At 2.30 p.m. the school children assembled and marched, four-deep, to the saluting base, where the addresses were delivered. Mr. W. R. Matchett introduced the speakers, Mr. W. F. Dunn, M.L.A., and- Mr. H. E. Horne, M.L.C., to the assembled people and children. Mr. Dunn said he was very pleased to have the opportunity of addressing the children and presenting the Empire Day prize books. He thanked the residents for their kind invitation to be present. He was a teacher once, and always appreciated the opportunity of addressing children because they would be the future men and women who would control the destinies of this grand Australia land. The day was, from a weather point of view, an ideal one for a picnic but he hoped a change to wet weather would follow quickly for the benefit of the district. This was Empire Day for Leadville; Australia was a part of the greatest Empire the world ever knew. The British Empire was great in area ‘and great’ in population. It was also renowned for its justice and freedom, and it humane treatment of conquered races. Other Empires had been great but, lacking the freedom and justice practised by the British- Empire, they had passed into insignificance. Australia was the grandest country in the world. She had more miles of railways, more sheep, more cattle, more production, and more commerce per head than any other country. Continuing, Mr. Dunn said: It is your duty to become true Australian men and women and, further improving your glorious country, pass it on to your successors, a better place than you found it. Now let me take you to another aspect of the question wherein Australia proved her greatness. During the late Great War Australia transported across thousands of miles of ocean four hundred thousand soldiers without a single sea casualty. That in itself is a wonderful achievement. Napoleon and other great war horses that you read about never performed any deed to measure with that. To be a good citizen you must be prepared to make sacrifices. To my mind the women made the greatest sacrifices in the war because their part as mothers, wives, and sweethearts was to wait anxiously, although fearing that any mail might bring the worst tidings.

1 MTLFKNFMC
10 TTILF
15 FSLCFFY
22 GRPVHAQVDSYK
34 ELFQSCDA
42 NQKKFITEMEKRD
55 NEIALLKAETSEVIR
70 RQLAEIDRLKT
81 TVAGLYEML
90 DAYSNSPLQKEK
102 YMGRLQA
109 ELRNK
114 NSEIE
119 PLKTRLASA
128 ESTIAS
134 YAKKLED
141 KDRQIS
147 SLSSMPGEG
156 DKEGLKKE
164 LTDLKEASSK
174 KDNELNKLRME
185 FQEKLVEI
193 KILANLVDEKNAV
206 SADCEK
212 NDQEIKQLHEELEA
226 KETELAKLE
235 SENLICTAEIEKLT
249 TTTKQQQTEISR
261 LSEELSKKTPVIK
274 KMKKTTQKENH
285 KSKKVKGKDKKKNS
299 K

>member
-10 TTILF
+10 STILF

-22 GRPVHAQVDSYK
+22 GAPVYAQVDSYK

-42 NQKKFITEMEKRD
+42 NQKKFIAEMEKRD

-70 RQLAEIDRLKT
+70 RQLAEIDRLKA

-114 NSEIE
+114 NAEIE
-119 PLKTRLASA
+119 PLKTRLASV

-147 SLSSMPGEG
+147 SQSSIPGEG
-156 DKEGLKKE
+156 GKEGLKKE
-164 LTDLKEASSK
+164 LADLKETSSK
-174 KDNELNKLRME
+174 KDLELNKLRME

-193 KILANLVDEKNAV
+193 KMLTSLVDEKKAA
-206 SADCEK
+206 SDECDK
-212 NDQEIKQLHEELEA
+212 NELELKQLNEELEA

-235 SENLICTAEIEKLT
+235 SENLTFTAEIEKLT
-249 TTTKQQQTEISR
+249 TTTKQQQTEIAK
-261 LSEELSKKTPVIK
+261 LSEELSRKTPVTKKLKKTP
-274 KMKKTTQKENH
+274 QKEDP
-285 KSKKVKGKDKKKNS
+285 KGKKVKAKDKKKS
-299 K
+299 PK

The early Australian settlers were great men and women. They penetrated, years ago, the unknown bush, and willingly, took risks from blacks, fire, drought, floods, and lack of medical comforts, in order to found a new country for their children. Think well of the great land you have, capable of producing all manner of necessities: Mr. Dunn exhorted the children to be loyal to Australia because, if they were, it followed they must then be loyal to the British Empire, as Australia was the grandest -heritage within that Empire. Mr. Dunn then hoisted the Union Jack amid cheers from the children. The speaker then presented each school child with an Empire Day prize book. The children appreciated the complimentary remarks which accompanied each presentation. At the conclusion of the presentation the children gave three cheers for Mr. Dunn and were then dismissed. Every child under school age received a picture book. Mr. Dunn said it was one of the best school presentations he had ever witnessed.